Legally, the only rules you need to abide by are that you must have two witnesses, they must be over the age of 16, able to understand the language of the ceremony and have the mental capacity to understand the nature of the ceremony.
Register office staff cannot act as your witnesses, so even if you’re planning on having a really small wedding, you will need two separate witnesses.
What do wedding witnesses do?
Wedding witnesses sign the marriage register, along with you and your partner, a practice that happens right at the end of your marriage service after your readings and vows, if you’re having them.
On TV and in films you often see couples picking strangers off the street and pulling them in to be their witnesses (normally in dramatic, last minute ceremonies), but if you don’t want to choose complete strangers, why not ask your photographer to be your witness?
If you’d like to put a bit more thought into who is your witness, read on for our advice on how to choose your wedding witness.
Who chooses the wedding witnesses?
There’s no strict rule on this – you and your partner could pick one each, or you can make the decision as a couple.
It’s more of a joint decision that choosing the bridal party or groomsmen, so ideally it would be someone who means something to both of you.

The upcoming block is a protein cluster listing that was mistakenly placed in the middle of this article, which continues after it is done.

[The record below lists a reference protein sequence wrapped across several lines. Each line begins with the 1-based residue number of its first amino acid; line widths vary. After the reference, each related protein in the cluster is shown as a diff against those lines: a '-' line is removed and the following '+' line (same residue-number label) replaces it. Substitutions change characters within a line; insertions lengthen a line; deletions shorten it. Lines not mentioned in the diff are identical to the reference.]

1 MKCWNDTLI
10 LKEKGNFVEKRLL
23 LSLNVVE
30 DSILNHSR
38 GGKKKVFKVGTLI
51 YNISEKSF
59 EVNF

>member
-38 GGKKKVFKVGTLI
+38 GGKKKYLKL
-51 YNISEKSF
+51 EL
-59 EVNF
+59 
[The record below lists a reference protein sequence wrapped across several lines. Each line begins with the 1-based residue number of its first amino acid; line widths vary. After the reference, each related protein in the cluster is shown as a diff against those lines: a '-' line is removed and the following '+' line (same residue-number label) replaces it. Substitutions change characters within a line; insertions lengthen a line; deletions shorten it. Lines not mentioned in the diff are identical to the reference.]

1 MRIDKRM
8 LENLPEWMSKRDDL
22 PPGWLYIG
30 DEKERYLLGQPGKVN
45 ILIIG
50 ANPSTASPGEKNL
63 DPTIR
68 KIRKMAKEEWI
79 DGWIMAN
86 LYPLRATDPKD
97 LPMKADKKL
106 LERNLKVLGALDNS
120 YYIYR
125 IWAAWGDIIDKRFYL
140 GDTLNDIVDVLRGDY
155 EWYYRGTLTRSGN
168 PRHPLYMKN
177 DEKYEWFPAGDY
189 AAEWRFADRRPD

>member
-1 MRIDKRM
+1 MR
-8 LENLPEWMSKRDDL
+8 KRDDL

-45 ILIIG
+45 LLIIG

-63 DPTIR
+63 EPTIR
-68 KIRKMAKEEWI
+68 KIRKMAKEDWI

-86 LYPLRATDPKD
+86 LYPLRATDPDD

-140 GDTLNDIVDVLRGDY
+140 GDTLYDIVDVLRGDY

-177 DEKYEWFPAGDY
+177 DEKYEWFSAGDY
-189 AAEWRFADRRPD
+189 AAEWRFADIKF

Do wedding witnesses have to be family?
Wedding witnesses do not have to be family. You can choose whoever you wish, as long as they are over 16, and fit the criteria listed above.
Choosing someone as a witness can be a good way to include siblings in your wedding ceremony if you aren’t close enough for them to be part of your bridal party but you’d still like them to be involved in the day.
Lots of people choose the mother-of-the-bride and mother-of-the-groom as the witnesses, as it gives the mother-of-the-groom a responsibility and helps her feel included in the day.
Can friends be wedding witnesses?
Choosing friends as wedding witnesses is a great way to include them in your wedding day, and would be a fabulous job for anyone who felt too shy to walk down the aisle as a bridesmaid, but would love a role in the day.
“My husband and I chose two of our closest friends to be our witnesses as we wanted them to have an important part in our special day and it was lovely to make them feel more involved,” says wedding planner Alexandra Rose Bulman of Alexandra Rose Weddings.
When do you need to choose wedding witnesses by?
Legally, there’s no strict time to choose a wedding witness by, as Alexandra points out: “You can choose your witnesses as late as on the day of the wedding itself, there is no time frame!”
However given that you want them to stand up in front of the whole congregation, it would be good to give them a fair bit of notice – especially since they’ll need to be seated near the front of the ceremony to save them walking from the back – this is one of the reasons people often choose a member of the bridal party / groomsmen for the role of witness – because they’re already at the front of the occasion.